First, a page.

The hype that we heard before Christmas about Apple’s new ‘tablet’ being the game-changer – and saviour of publishers – has now died away. Nonetheless, despite being criticized for sounding like a sanitary towel, the iPad is selling fast (over one million units sold since its launch only a month ago) and its advent has forced Amazon to grant publishers some say in the pricing of their e-books. (The scuffling between Amazon and different publishers is one reason why certain books have their ‘buy’ button disabled on Amazon, causing huge frustration among readers looking to get their hands on, say, the latest cult e-fiction from Penguin.) In addition, the iPad’s success seems to have scuttled plans by Microsoft and Hewlett-Packard to launch their own rival tablet computers.
Given all the hoopla, it was interesting last Monday when passing through San Francisco to drop in on Apple’s main store and take a look. No, let’s be honest, I intended to buy an iPad – but that wasn’t to be. Stocks had run out the previous week but a truckload of new iPads were delivered that Monday morning. Quickly, the word went out, a huge queue appeared and soon snaked around the block, but by 1 p.m., two hours before we got to the store, stocks were again exhausted.
Oh well, at least we got to play with one of the many ‘try-me’ iPads in store. These were all constantly in use, while in the background an army of young helpers were quick to offer help and advice at the merest hint that this was welcome. And upstairs, round the clock, were seminars running on how to get the best out of your iPad. (Yes, Apple say they are not advertising the iPad, it’s all word of mouth, but the sheer marketing effort behind the scenes is staggering.)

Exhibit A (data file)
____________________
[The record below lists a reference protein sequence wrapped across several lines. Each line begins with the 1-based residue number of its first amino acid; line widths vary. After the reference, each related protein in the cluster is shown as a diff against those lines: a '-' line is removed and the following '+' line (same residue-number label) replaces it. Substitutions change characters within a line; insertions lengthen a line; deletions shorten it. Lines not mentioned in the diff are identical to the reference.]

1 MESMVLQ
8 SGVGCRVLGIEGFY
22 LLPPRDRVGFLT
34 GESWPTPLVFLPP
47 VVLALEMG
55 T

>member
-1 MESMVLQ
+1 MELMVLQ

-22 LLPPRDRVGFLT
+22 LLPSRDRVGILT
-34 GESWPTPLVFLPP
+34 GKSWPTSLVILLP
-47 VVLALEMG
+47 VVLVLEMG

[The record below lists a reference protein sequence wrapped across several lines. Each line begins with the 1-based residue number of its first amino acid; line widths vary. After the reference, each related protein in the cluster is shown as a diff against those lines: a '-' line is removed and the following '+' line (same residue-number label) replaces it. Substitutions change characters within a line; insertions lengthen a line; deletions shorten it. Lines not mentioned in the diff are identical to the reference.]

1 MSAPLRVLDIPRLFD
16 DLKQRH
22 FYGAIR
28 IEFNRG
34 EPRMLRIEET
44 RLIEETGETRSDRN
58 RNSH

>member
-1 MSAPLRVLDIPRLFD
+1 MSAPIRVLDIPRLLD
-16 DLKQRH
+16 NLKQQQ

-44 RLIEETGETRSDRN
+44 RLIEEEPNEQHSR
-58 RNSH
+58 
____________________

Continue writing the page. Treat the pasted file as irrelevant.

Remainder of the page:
The first thing I noticed was how heavy the iPad is – only 1.5 pounds (680 grams), says Apple, but still a significant weight to hold upright in a reading position if used as an e-book reader. (And of course that is my primary interest in the iPad, its potential as a new medium for disseminating scholarly research. For the same reason, we have been taking a closer look at Amazon’s Kindle and the Sony e-Reader.)
Ultimately, the weight needn’t be a problem (after all, the iPad isn’t much heavier than a chunky hardback book). But the dimensions of the iPad – slightly smaller than an A4- or US Letter-sized piece of paper – means it’s not something you are going to just slip into your pocket and carry round with you all the time.
That said, the size of the iPad and its stunning colour display makes it the first e-reader with the potential to transform how we present scholarly research into something utterly new. This isn’t something that is a static, monochrome and two-dimensional imitation of the book (like the Kindle) but a dynamic, interactive, vibrant, loud and boisterous ‘unbook’, an entirely new beast in our backyard.
For instance, I could imagine using the iPad to view Robert Cribb’s Digital Atlas of Indonesian History (shipping to our warehouses right now). It would be more than stunning; it would be awesome. But the key word in the above is ‘potential’. For the moment, it is not possible to connect an iPad to a printer, let alone download files (there’s not even a USB port). Viewing the Digital Atlas might be awesome but using its maps (not least downloading them) would be nigh on impossible – in other words a sad, crippled experience.
However, what is feasible would be an interactive, multi-media history of Indonesia based on the Digital Atlas, coded to run on the iPod, iPhone and iPad, and priced at about $5 to appeal to student budgets. (Maybe we should start looking at this now. And this is why I think the iPad will be a game-changer.)
It is not for nothing, then, that the ‘noise’ about the iPad is confused (you could even say the discussion sounds like the static once heard on old radio sets). Yes, the iPad is groundbreaking and yes it has its limitations but YES it opens the possibility of doing many things previously not possible in academic publishing.
Sounds like we are in for an interesting time.